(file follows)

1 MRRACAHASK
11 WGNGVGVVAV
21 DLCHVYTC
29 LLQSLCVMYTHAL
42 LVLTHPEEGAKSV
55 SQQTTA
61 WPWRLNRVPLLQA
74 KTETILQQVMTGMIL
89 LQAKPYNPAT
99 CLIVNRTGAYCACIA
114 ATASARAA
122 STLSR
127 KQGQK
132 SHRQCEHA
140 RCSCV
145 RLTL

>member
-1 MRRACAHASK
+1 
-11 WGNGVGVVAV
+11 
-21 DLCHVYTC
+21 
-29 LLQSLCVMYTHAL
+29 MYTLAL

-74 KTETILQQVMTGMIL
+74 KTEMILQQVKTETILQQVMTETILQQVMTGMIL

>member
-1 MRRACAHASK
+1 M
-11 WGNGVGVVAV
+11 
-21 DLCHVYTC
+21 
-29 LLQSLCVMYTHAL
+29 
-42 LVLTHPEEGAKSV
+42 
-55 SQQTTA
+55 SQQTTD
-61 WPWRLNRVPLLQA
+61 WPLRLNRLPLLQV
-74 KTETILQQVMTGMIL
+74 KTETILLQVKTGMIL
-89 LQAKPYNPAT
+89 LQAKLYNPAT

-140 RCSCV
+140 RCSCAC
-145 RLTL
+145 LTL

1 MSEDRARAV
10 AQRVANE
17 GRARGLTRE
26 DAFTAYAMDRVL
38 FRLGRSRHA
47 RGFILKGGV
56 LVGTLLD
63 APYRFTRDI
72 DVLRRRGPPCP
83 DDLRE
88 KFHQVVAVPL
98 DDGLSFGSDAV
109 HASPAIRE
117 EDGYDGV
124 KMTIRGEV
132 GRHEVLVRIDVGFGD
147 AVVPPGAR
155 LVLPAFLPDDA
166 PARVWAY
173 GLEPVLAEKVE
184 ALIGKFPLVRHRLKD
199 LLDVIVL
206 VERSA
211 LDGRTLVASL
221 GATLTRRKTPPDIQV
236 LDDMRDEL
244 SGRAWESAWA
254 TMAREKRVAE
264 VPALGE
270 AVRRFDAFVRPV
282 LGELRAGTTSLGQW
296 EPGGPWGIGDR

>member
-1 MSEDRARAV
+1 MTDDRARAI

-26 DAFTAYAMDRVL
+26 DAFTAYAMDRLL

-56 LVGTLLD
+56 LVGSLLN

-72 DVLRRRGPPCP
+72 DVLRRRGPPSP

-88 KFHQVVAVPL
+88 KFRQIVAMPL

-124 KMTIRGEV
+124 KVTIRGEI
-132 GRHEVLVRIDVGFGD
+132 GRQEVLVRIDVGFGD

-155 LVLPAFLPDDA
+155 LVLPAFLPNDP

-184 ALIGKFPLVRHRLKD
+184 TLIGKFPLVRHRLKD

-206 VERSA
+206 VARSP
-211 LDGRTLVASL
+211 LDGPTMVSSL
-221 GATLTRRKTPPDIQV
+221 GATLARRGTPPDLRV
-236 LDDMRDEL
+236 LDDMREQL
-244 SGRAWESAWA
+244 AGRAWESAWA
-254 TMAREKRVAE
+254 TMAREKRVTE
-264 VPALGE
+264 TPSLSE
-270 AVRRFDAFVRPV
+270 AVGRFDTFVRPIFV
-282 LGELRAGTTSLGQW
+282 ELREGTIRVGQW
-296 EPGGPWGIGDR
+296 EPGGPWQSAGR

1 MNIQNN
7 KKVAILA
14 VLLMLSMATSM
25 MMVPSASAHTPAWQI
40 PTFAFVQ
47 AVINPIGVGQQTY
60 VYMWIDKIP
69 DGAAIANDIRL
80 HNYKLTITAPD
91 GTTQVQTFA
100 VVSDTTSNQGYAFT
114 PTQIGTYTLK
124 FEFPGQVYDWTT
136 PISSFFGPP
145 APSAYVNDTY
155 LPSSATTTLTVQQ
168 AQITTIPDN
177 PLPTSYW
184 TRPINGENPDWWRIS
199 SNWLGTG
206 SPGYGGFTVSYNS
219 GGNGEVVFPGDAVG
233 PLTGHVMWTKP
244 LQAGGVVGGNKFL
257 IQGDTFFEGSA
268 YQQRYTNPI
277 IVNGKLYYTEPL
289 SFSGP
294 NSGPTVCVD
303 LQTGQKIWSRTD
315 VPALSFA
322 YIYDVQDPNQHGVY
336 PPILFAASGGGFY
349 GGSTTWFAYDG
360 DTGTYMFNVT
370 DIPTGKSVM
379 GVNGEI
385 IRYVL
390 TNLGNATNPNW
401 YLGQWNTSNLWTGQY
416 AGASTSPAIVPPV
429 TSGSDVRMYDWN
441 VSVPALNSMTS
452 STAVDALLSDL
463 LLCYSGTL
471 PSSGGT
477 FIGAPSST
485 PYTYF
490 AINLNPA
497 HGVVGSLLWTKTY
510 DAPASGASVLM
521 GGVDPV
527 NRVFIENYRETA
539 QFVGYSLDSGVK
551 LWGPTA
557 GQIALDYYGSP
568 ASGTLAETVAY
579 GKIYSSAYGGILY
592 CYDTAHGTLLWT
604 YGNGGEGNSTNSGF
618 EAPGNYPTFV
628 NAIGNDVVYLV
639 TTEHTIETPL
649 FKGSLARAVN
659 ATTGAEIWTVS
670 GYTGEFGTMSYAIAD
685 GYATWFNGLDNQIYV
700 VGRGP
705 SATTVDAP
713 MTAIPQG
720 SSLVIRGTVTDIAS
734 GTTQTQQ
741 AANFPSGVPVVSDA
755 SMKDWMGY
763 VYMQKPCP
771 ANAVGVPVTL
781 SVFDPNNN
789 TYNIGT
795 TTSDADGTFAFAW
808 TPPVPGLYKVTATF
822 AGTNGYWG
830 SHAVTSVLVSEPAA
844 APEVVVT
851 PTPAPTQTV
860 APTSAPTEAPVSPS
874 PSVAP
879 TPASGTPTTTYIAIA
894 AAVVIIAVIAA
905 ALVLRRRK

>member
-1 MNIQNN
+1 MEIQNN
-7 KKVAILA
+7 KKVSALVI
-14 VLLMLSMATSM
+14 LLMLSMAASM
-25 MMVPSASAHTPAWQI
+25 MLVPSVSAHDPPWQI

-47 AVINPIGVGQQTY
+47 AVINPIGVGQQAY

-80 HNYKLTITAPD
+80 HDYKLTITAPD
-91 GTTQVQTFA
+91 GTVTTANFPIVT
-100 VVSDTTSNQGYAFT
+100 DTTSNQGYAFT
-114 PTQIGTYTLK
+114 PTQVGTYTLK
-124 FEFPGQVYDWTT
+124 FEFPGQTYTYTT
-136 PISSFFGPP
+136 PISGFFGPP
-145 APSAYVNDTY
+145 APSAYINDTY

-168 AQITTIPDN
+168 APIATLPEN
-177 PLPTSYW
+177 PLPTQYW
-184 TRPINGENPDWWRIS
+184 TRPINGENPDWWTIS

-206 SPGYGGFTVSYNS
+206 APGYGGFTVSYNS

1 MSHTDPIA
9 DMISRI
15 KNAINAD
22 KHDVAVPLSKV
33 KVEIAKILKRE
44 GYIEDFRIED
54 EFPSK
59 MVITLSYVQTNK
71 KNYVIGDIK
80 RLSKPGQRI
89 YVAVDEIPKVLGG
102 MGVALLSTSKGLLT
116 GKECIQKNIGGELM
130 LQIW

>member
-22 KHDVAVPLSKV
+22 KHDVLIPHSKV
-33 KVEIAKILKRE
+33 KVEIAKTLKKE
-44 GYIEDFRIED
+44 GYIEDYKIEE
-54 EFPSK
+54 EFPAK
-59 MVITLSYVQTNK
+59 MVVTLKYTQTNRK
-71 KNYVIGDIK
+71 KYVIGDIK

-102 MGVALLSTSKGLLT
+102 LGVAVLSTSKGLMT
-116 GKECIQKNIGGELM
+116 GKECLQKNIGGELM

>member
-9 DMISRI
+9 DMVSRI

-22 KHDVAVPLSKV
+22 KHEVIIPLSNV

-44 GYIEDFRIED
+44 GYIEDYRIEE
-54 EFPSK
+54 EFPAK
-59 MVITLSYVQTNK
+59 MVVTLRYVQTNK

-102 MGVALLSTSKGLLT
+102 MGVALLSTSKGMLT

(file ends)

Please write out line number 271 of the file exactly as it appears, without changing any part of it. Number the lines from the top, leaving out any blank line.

-102 MGVALLSTSKGLLT